Teen Girl Gamers 3X More Likely to Pursue STEM
In a recent conversation with a computer science education researcher, I was repeatedly quizzed about my personal inspiration for entering tech. Was it a role model? No. My love of math? No. Eventually I offered that what first interested me about tech came from playing a lot of video games in middle school —but that it hadn’t been very direct path for me.
With that conversation fresh in my mind, the new study entitled “Girls' video gaming behaviour and undergraduate degree selection” in the journal of Computers in Human Behavior caught my eye. The research found that teen girls who identified as ‘heavy gamers’ were 3X more likely to pursue a STEM degree compared to girls who were non-gamers. The same was not true for boys in that their ubiquitous interest in gaming was not a predictor of pursuing a STEM career.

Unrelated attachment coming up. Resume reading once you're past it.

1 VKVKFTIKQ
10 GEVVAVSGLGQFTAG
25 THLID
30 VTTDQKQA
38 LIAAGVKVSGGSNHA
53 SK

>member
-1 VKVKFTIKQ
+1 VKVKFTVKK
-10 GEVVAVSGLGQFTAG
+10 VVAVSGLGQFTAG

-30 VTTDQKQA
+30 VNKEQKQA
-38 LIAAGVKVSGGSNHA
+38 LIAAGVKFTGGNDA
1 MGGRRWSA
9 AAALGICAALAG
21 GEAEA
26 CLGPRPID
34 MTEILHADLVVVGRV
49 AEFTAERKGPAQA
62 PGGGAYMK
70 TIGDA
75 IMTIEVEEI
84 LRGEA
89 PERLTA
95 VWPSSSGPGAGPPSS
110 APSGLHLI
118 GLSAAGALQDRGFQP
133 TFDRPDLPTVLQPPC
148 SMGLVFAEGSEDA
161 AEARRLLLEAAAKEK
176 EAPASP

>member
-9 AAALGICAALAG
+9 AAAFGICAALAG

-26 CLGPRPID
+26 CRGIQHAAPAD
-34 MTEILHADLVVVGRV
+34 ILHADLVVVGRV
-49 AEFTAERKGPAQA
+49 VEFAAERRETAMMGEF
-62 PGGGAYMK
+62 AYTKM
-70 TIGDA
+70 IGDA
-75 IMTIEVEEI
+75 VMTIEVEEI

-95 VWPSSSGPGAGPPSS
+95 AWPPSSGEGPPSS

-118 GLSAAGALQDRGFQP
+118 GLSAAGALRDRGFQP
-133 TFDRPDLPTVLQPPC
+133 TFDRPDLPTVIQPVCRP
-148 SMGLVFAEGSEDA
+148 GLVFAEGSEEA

From our firsthand experience interviewing hundreds of STEM role models, when girls end up in tech it’s often due to a marked love of math or a relative who is in STEM. Dr. Anesa Hosein, the researcher who led the study, stated that educators seeking to encourage more girls to take up STEM subjects should consider targeting girl gamers, as they already may have a natural interest in these subjects. This discovered correlation could help find girls interested in STEM early and turn them onto potential career pathways in computing, technology and engineering.